We managed to get in touch with a few private clinics that gave us the prices that you will find in the list below:
|Who We Contacted||Price Quoted|
|Vet Clinic #1||$58 office visit + $25 for vaccination|
|Vet Clinic #2||$55 office visit + $38 for vaccination|
|Vet Clinic #3||$38 office visit + $39 for vaccination|
|Vet Clinic #4||$60 office visit + $32 for vaccination|
|Vet Clinic #5||$35 for vaccination + NO office visit|
|Rescue Group #1||$17 for ANY vaccination|
|Rescue Group #2||$22 for ANY vaccination|
|Tractor Supply||$5 for the vaccine only (you would have to administer it yourself)|
The main factors that will influence the final price
The vet clinic and geographical location
The cost of the bordetella vaccine for dogs can vary from one clinic to another, and according to geographical location. If the vet clinics are in different areas, then that means that prices will be higher for some locations than others depending on how much it costs them to provide the service.
The vaccination package
There is also a difference in price between different vaccination bundles, depending on the vaccines offered in the package. Although some packages might seem more expensive, they might have some very important vaccines, so be sure not to look at the price alone.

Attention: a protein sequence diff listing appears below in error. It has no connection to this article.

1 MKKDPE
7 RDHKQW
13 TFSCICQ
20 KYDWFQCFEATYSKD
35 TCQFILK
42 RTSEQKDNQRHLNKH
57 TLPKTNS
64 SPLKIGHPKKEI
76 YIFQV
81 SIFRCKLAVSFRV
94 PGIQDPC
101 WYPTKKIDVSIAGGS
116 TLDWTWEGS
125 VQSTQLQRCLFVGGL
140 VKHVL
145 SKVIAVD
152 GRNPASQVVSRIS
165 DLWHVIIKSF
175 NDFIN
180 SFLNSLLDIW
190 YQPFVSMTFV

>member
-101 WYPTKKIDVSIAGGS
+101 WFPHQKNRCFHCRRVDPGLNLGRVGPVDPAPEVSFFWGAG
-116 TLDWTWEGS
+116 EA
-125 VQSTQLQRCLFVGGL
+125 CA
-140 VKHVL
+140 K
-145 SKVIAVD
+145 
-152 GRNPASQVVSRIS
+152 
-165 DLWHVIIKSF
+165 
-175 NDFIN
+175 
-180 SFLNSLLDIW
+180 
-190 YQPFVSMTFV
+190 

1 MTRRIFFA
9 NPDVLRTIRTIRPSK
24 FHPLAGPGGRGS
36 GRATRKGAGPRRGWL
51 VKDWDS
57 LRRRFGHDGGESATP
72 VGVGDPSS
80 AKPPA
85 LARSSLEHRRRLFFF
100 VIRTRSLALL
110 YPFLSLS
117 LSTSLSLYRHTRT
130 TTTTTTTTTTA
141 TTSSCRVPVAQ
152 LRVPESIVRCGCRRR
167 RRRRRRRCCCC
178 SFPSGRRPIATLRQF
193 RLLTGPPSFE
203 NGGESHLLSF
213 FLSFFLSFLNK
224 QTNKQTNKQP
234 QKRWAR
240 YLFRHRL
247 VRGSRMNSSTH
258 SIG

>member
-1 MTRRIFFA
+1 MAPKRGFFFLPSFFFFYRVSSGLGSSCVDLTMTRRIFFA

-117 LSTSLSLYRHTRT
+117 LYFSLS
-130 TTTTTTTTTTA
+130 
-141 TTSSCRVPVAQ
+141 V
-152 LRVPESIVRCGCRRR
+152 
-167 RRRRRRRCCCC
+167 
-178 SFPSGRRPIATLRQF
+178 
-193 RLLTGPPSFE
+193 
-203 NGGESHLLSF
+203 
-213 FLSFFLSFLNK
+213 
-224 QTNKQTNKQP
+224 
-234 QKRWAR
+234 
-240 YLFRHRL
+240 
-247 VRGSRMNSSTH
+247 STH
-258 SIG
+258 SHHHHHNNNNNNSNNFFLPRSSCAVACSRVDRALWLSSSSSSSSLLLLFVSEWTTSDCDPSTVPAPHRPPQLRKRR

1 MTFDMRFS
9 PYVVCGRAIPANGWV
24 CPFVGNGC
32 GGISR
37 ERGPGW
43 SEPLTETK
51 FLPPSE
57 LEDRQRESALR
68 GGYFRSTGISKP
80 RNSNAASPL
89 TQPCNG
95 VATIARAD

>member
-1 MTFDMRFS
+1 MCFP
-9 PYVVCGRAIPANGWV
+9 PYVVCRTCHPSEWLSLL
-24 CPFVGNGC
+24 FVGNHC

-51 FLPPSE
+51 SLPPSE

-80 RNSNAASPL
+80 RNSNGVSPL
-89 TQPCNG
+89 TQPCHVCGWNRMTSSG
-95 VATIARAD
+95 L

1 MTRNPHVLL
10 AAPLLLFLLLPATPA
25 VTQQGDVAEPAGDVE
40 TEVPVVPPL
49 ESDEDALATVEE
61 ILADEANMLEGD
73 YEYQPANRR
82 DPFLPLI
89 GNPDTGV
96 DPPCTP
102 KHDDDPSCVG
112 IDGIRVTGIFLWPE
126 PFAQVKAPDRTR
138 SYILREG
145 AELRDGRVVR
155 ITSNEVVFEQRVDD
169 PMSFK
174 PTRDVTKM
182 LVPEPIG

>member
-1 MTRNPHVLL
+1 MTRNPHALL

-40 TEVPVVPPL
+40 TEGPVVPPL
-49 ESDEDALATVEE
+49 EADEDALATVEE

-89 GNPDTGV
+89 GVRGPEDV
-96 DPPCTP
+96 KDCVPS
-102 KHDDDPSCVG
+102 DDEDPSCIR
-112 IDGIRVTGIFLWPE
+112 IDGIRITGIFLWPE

Bordetella vaccine information
Veterinarians will usually recommend the Bordetella vaccine for puppies, but it is up to you if your dog should receive this optional vaccination.
The kennel cough vaccine is made of a bacterial culture known as Bordetella Bronchiseptica. Once administered, the dog’s body will become immune to this particular bacterium; however, it does not fully protect against contracting kennel cough in dogs due to other factors and conditions.
Bordetella vs. Kennel Cough
Although Bordetella is used interchangeably with kennel cough by most people, the two aren’t exactly the same thing.